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For Immediate Release

Easterseals & AARP Survey Finds Nearly All Americans with Disabilities, Especially Those 50+, Plan to Vote in Midterms -- Majority Concerned About How Voting Law Changes Could Impact Ability to Cast Ballot

Chicago, IL, October 4, 2022

Media Contact:
Sharon Watson
swatson@easterseals.com

Easterseals, in partnership with AARP, today released the second “State of Voters with Disabilities Survey” which finds 92% of Americans with disabilities 50+ plan to vote in the 2022 midterm election, with a majority indicating they will use early voting methods and/or require specific accommodations to vote. The survey also highlights the underlying concerns about access to voting and threats to Social Security and Medicare among people with disabilities – the nation’s largest, most diverse group of voters.

“Tens of millions of Americans with disabilities plan to vote in the 2022 midterm election, but nearly half (43 percent) require specific accommodations to vote, and 62 percent are concerned that changes to voting laws could negatively impact their ability to cast a ballot,” said Kendra Davenport, Easterseals president and CEO. “This bipartisan population is highly motivated to participate in the democratic process, but they are very concerned about the barriers in their way to fully exercise their right to vote.”

The survey was conducted among a nationally representative sample of people with disabilities, and an oversample of adults with disabilities 50+, from August 23-29, 2022, by Pathfinder Opinion Research. Combined with Census estimates for this population, the survey results show there are an estimated 33 million registered voters with disabilities with nearly 30 million planning to vote in the 2022 U.S. midterm election.

“Recent changes in election laws are impacting voters’ ability to successfully cast their ballots this year. That’s why AARP is dedicated to providing all voters 50+ with trusted information on when, where, and how to vote during this election cycle,” said AARP’s director of Advocacy Engagement and Inclusion, Lisa Simpson. “It’s more important now than ever for all voters 50+ to use their voice and power to vote.”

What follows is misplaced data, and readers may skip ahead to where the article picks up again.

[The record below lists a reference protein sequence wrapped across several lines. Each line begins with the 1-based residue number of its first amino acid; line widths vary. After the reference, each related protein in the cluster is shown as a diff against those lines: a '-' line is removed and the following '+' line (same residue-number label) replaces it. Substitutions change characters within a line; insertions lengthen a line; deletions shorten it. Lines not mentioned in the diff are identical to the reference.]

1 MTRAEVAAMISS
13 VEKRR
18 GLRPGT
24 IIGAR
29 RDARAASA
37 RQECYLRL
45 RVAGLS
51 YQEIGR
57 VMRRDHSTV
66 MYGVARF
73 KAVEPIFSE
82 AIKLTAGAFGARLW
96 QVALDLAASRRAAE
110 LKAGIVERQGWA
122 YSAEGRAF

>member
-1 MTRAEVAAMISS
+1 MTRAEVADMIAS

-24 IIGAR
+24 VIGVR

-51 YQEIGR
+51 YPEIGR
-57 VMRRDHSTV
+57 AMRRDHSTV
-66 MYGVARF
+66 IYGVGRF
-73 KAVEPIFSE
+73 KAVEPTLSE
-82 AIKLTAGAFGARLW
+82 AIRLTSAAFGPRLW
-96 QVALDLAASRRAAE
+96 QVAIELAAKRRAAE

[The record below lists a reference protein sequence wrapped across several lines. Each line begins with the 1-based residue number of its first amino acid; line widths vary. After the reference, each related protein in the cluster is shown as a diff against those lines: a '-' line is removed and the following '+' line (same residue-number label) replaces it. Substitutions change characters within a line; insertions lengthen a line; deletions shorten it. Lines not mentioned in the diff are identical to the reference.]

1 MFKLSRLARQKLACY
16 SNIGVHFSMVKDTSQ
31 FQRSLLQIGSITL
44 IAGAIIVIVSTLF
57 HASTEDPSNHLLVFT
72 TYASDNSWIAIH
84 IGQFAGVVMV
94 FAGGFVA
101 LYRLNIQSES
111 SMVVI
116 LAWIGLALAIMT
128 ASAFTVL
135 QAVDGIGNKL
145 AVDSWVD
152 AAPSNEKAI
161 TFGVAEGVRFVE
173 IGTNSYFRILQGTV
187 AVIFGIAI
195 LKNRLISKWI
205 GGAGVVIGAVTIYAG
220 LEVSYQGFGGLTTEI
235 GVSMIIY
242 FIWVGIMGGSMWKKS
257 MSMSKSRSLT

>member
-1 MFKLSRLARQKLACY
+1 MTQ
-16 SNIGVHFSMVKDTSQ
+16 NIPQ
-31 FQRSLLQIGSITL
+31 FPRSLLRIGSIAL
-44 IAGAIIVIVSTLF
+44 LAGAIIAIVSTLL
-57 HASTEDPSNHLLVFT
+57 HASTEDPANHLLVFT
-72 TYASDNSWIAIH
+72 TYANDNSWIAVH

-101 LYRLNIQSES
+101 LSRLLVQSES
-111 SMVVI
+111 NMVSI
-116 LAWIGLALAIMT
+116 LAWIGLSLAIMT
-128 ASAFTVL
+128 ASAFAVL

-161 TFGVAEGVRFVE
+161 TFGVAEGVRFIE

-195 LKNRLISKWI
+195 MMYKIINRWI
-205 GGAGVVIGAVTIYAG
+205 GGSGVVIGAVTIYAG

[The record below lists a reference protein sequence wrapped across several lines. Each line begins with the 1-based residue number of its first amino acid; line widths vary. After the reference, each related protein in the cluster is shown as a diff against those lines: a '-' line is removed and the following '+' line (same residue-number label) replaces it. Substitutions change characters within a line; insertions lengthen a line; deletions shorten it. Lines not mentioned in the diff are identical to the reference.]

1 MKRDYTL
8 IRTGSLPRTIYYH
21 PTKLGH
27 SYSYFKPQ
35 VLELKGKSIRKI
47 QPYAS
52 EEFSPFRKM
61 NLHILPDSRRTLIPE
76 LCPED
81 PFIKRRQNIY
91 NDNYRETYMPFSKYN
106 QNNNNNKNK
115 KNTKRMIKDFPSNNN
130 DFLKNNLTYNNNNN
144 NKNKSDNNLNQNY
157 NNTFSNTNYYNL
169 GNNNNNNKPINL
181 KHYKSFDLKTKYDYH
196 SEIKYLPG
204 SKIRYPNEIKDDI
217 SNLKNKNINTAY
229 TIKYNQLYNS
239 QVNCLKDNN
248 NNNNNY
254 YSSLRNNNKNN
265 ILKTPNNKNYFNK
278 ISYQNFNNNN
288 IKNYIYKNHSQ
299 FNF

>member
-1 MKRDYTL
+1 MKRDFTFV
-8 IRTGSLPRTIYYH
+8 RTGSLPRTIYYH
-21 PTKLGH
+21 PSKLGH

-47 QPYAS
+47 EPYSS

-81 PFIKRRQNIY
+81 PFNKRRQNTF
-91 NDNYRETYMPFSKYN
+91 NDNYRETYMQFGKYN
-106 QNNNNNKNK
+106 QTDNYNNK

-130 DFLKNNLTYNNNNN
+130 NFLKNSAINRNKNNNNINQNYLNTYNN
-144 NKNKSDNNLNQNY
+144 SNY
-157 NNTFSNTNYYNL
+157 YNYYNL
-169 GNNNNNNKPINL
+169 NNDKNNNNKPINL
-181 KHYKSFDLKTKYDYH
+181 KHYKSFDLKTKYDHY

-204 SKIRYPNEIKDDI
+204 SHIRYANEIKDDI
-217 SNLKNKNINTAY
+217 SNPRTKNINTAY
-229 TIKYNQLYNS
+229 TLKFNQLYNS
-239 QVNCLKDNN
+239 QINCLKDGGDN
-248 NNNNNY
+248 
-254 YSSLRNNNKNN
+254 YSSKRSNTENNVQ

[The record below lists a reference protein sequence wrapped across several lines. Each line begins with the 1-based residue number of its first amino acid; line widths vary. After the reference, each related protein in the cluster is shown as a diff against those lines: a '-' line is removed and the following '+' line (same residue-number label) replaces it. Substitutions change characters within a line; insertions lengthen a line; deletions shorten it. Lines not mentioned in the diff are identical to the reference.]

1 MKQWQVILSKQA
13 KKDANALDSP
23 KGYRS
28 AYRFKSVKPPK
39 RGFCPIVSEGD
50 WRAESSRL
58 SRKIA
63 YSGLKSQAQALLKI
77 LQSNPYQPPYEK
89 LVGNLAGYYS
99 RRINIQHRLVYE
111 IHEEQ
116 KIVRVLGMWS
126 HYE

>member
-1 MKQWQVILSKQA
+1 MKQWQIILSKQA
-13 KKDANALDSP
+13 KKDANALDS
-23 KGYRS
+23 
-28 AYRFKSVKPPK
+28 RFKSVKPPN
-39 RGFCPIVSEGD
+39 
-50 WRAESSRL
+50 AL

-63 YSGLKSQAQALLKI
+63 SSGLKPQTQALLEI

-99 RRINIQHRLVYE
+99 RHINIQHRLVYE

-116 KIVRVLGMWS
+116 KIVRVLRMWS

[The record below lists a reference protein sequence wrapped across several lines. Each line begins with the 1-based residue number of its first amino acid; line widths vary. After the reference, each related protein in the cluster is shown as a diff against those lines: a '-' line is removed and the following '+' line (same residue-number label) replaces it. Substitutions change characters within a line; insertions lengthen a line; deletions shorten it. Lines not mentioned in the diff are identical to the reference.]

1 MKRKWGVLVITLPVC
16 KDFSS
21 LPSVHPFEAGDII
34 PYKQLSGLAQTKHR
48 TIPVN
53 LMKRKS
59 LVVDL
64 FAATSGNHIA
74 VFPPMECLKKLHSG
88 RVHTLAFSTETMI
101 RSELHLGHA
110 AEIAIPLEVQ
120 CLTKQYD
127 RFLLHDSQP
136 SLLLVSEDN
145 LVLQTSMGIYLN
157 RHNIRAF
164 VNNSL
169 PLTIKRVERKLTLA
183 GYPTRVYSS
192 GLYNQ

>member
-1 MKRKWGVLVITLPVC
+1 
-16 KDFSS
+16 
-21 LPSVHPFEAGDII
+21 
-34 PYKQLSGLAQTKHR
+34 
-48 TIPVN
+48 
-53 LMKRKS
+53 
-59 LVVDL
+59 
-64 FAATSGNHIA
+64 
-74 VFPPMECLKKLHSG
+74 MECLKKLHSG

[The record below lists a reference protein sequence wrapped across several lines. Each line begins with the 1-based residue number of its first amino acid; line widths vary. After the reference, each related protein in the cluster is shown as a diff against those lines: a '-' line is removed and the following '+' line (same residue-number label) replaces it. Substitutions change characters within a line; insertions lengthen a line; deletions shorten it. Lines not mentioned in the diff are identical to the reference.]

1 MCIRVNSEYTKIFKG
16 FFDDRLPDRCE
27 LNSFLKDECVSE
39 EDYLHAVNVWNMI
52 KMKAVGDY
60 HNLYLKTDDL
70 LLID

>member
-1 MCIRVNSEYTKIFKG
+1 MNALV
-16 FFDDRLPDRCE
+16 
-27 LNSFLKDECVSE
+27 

Most voters with disabilities rely on early voting methods to participate in elections, and a significant percentage of adults with disabilities say they require specific accommodations in order to vote, according to the survey results. 61 percent of American voters with disabilities 50+ rely on early voting methods to participate in the election by using absentee voting, ballot box drop, or early voting in person prior to Election Day. Only 39 percent will vote in person.

Additionally, a significant number of voters with disabilities, 43 percent, require at least one accommodation in order to vote including transportation assistance to a voting location; in-person voting assistance from a voting official; a wheelchair at their voting site; and a braille ballot or sign-language interpreter.

“If people with disabilities voted at the same rate as other Americans, there would have been 1.75 million more voters in 2020,” said Lisa Schur, professor and co-director of the Rutgers Program for Disability Research. “Part of the disability gap is due to inaccessible voting systems, which not only make it physically difficult to vote, but also send a psychological message that people with disabilities are not welcome in the political sphere.”